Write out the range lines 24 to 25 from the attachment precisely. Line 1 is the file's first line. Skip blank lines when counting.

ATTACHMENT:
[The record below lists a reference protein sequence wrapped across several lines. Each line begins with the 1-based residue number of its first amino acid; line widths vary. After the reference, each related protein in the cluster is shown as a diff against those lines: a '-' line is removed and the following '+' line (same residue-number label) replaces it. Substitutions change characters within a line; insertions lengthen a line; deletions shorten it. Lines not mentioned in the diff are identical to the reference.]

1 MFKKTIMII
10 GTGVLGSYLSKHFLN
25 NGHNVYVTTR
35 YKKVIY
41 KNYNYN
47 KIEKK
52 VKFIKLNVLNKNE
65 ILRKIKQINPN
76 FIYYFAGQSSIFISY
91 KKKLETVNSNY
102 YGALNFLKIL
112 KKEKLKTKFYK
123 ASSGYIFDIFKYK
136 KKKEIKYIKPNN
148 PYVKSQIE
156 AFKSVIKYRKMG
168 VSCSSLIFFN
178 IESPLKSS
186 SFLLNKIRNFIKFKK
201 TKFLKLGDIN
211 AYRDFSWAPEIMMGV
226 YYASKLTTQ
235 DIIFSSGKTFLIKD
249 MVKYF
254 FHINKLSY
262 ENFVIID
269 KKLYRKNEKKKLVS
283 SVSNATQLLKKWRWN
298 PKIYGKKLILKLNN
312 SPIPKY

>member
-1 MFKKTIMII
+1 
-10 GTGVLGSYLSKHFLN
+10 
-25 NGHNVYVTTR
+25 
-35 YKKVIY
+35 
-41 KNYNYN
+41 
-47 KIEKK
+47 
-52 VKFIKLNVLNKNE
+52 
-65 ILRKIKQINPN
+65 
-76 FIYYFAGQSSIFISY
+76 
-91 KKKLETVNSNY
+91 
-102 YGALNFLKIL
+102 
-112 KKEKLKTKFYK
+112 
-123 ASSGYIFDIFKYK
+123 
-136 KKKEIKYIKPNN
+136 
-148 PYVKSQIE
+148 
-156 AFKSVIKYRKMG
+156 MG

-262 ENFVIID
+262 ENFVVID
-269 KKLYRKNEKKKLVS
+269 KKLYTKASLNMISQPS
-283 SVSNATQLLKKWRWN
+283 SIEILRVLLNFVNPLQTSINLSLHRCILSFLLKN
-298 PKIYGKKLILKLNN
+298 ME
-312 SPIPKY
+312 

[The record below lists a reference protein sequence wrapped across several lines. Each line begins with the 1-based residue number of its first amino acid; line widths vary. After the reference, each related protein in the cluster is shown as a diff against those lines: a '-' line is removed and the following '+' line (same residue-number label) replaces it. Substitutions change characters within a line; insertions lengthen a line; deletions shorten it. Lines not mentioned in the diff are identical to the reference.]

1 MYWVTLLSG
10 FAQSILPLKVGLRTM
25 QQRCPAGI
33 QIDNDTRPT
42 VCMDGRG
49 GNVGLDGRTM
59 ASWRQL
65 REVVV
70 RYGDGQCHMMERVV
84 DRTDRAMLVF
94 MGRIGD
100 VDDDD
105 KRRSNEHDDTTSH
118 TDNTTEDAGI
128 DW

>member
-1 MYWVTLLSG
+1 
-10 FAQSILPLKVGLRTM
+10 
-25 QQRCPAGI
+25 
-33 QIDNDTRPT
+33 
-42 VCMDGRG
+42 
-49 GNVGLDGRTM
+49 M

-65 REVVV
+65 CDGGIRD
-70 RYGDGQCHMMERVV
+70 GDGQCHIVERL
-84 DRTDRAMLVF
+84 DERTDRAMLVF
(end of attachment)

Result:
235 DIIFSSGKTFLIKD
249 MVKYF